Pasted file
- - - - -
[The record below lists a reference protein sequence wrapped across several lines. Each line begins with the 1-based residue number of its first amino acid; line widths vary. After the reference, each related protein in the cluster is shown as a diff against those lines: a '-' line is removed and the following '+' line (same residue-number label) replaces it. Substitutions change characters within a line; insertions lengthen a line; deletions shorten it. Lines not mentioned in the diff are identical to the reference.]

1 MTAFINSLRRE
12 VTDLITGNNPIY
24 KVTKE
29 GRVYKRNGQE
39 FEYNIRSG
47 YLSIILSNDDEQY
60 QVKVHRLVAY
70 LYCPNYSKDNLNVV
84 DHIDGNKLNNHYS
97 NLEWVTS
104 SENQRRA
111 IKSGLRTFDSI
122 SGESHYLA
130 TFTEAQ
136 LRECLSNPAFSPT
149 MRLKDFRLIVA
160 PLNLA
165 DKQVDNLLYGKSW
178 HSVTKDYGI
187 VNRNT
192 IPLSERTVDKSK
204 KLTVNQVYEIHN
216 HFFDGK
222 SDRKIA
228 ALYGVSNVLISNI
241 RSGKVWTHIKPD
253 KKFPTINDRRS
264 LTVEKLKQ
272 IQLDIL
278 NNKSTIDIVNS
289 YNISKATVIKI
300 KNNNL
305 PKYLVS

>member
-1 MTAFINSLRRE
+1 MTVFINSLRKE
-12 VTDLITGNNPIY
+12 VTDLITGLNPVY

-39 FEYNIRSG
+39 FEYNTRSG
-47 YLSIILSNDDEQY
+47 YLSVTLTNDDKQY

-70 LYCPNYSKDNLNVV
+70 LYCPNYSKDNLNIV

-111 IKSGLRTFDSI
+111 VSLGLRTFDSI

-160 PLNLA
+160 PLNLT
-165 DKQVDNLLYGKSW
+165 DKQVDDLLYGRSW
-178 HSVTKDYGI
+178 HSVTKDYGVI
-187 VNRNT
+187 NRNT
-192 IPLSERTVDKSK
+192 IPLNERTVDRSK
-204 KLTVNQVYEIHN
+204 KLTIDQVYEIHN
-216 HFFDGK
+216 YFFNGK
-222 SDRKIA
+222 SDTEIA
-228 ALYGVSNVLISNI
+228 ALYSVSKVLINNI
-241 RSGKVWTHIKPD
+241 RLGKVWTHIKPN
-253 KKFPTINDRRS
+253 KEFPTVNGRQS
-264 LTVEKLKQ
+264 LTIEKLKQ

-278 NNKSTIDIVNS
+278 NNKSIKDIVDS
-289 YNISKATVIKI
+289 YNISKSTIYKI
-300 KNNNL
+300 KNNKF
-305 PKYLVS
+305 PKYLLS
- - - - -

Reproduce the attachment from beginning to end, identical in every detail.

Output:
[The record below lists a reference protein sequence wrapped across several lines. Each line begins with the 1-based residue number of its first amino acid; line widths vary. After the reference, each related protein in the cluster is shown as a diff against those lines: a '-' line is removed and the following '+' line (same residue-number label) replaces it. Substitutions change characters within a line; insertions lengthen a line; deletions shorten it. Lines not mentioned in the diff are identical to the reference.]

1 MTAFINSLRRE
12 VTDLITGNNPIY
24 KVTKE
29 GRVYKRNGQE
39 FEYNIRSG
47 YLSIILSNDDEQY
60 QVKVHRLVAY
70 LYCPNYSKDNLNVV
84 DHIDGNKLNNHYS
97 NLEWVTS
104 SENQRRA
111 IKSGLRTFDSI
122 SGESHYLA
130 TFTEAQ
136 LRECLSNPAFSPT
149 MRLKDFRLIVA
160 PLNLA
165 DKQVDNLLYGKSW
178 HSVTKDYGI
187 VNRNT
192 IPLSERTVDKSK
204 KLTVNQVYEIHN
216 HFFDGK
222 SDRKIA
228 ALYGVSNVLISNI
241 RSGKVWTHIKPD
253 KKFPTINDRRS
264 LTVEKLKQ
272 IQLDIL
278 NNKSTIDIVNS
289 YNISKATVIKI
300 KNNNL
305 PKYLVS

>member
-1 MTAFINSLRRE
+1 MTVFINSLRKE
-12 VTDLITGNNPIY
+12 VTDLITGLNPVY

-39 FEYNIRSG
+39 FEYNTRSG
-47 YLSIILSNDDEQY
+47 YLSVTLTNDDKQY

-70 LYCPNYSKDNLNVV
+70 LYCPNYSKDNLNIV

-111 IKSGLRTFDSI
+111 VSLGLRTFDSI

-160 PLNLA
+160 PLNLT
-165 DKQVDNLLYGKSW
+165 DKQVDDLLYGRSW
-178 HSVTKDYGI
+178 HSVTKDYGVI
-187 VNRNT
+187 NRNT
-192 IPLSERTVDKSK
+192 IPLNERTVDRSK
-204 KLTVNQVYEIHN
+204 KLTIDQVYEIHN
-216 HFFDGK
+216 YFFNGK
-222 SDRKIA
+222 SDTEIA
-228 ALYGVSNVLISNI
+228 ALYSVSKVLINNI
-241 RSGKVWTHIKPD
+241 RLGKVWTHIKPN
-253 KKFPTINDRRS
+253 KEFPTVNGRQS
-264 LTVEKLKQ
+264 LTIEKLKQ

-278 NNKSTIDIVNS
+278 NNKSIKDIVDS
-289 YNISKATVIKI
+289 YNISKSTIYKI
-300 KNNNL
+300 KNNKF
-305 PKYLVS
+305 PKYLLS